Delivering a sizzling kiss that promised more passion in store, he stroked her cheek and turned. She watched him amble toward his kitchen, offering a spectacular rear view. He was muscular, masculine perfection. Not over-developed like Trevor’s compact bulk, but tall, athletic, divinely proportioned. She marveled as she had looking up at Michelangelo’s David in Florence for the first time.
Logan seemed unaffected by his nudity. As if it were ordinary to have mind-blowing sex against his great room wall and then strut around naked and still half-hard.
By contrast, her whole body blushed, infused with awkward self-consciousness. A wet trickle oozed down her inner thigh. Alarmed, she raced for the closest cover, an Aztec-design blanket draped over the back of his sofa. She whipped it around herself.
Then, seeing their clothes strewn across the floor, a lamp on a nearby table teetering, and the picture askew on his wall, she descended into panic. An old, dark instinct for self-preservation seized her. She scooped their clothes off the ground, folded them clumsily, righted the lamp, and reached for the crooked picture frame.
“Allison. What are you doing?”
She froze. She’d tried to make things perfect before he returned. “I’m sorry.”
She reached for the frame again. “I’ll make it right.”
Repentant, she obeyed his order and faced him. Like a child bracing for punishment.
Logan stood stock-still, a towel in one hand and a heaping bowl of ice cream the other. He stared at her. “What’s wrong?”
Shame scorched her bare skin. “I didn’t mean to make a mess.”
Her lips parted. “You’re not angry?”
“Why would I be?” Approaching her, he grinned. “I happen to like seeing your clothes on my floor, and having you naked in my house.” Slinging the towel over his shoulder, he transferred the bowl to his other hand and reached for her.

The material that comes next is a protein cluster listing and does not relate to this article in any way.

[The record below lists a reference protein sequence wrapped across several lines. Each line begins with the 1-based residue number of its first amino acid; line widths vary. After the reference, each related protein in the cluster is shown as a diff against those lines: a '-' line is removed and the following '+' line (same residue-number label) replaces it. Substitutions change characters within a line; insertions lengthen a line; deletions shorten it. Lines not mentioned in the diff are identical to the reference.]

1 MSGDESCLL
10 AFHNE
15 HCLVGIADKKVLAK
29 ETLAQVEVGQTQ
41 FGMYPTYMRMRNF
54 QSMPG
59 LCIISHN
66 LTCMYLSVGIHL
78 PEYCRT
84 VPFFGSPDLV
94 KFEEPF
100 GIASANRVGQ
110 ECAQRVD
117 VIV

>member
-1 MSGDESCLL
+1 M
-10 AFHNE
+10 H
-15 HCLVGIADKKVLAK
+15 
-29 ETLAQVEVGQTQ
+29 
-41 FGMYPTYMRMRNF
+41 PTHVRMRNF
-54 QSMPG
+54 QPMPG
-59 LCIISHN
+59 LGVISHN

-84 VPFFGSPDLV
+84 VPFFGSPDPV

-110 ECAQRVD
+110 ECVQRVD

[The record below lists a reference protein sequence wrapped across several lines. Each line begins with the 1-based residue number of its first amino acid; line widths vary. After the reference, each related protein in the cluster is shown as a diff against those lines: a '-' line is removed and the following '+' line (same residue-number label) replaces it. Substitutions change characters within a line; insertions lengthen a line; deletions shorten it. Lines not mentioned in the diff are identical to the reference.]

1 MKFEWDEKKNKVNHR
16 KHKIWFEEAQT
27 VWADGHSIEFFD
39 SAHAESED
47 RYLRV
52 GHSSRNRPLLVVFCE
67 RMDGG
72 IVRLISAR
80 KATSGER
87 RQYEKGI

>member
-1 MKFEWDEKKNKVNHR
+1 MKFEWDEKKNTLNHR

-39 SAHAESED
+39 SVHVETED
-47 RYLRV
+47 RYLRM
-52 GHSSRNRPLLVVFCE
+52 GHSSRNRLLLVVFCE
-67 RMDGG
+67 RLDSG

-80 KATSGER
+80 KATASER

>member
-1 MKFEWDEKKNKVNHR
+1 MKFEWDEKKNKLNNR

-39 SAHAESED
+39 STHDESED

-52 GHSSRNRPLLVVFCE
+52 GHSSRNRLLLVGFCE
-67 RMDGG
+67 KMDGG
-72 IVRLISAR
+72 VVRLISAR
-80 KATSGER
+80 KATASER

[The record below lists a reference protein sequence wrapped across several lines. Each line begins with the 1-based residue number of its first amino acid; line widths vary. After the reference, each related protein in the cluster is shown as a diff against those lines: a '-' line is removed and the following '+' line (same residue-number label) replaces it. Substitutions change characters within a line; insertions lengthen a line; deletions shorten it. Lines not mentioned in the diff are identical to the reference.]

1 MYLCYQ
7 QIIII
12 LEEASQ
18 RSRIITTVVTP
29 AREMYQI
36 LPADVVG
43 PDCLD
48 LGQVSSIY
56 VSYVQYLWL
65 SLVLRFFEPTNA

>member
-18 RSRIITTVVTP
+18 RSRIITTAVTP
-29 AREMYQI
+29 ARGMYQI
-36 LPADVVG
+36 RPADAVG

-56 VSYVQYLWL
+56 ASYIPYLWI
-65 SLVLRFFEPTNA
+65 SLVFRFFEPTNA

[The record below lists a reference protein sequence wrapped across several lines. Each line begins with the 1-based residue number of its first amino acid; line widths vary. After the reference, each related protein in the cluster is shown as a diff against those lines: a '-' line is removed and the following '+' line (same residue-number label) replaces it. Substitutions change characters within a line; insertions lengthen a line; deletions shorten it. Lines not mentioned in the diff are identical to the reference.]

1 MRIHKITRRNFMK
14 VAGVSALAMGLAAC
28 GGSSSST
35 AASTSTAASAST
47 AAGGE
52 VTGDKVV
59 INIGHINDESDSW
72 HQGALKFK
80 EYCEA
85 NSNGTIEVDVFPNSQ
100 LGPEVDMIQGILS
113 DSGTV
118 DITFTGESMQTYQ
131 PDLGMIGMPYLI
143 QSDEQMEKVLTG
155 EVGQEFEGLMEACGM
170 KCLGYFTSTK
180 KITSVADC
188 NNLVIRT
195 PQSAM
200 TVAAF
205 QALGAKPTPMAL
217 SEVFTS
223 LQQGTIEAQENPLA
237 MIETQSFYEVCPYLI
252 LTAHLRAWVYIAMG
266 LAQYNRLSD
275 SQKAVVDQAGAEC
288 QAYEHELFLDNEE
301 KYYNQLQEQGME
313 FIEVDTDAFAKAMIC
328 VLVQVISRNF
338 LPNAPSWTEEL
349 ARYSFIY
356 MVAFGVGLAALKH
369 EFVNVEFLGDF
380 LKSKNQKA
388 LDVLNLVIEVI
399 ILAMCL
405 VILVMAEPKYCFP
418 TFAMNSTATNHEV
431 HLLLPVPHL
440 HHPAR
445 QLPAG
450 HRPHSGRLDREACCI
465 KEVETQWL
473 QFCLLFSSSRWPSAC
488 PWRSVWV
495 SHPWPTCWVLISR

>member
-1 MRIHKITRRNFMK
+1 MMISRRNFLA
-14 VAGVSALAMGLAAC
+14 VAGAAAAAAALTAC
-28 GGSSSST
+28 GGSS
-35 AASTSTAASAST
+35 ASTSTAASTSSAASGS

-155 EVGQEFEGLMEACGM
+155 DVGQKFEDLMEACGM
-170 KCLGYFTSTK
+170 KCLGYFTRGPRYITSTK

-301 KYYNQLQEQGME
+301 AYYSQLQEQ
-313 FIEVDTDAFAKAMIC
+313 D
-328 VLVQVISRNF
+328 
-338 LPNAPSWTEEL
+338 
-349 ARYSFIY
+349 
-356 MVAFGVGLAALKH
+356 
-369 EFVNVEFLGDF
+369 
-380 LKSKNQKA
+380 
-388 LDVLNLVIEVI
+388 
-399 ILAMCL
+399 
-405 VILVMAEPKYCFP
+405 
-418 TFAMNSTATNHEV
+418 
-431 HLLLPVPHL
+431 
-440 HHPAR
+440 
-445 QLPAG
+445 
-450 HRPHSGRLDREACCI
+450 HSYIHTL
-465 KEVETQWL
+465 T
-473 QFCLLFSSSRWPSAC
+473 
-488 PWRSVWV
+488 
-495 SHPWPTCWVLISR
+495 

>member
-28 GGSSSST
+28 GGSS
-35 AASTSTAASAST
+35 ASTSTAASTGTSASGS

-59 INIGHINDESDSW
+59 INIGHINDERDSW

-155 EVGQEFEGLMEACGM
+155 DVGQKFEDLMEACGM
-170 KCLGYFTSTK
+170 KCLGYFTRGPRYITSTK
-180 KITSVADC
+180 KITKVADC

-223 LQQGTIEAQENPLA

She tensed. His arm lowered to his side.
Concern flashed in his eyes. “I thought since I had my dessert, you’d like some, too.”
“How nice,” she murmured, unsure of his ulterior motive. The first time they’d had sex she’d left his hotel room before dawn, the space immaculate as if she’d never been there. She gestured at the rumpled clothes, the cockeyed picture. “I will clean it up, I promise.”
“I don’t care. Why are we even talking about this?”
She stared at the floor.
He studied her for a long moment. “Look at me.”
She forced herself to meet his eyes. She wasn’t certain what she’d find there.
All that awaited her was compassion, and something else. She couldn’t identify the churning emotions in his stare. He didn’t look pleased, but he didn’t appear angry with her. More like a stark revelation taking hold.
“My God, Allison. What did he put you through?”
Dampness seeped along her lashes. It was the first time anyone asked her that. At last, recognition of what she’d endured in her marriage, even though he didn’t know the half of it. No one cared to hear about someone’s broken, damaged life. She learned that quick, the first time Trevor smashed a vase against the wall beside her head. Shocked and shaken, she’d gone to her neighbor on the military base the next day, a woman with weary eyes and three toddlers tugging at her apron, who’d told her to shut up and pretend it had never happened. Most people liked drifting through life on the surface of things, never getting more involved than the minimum social requirements.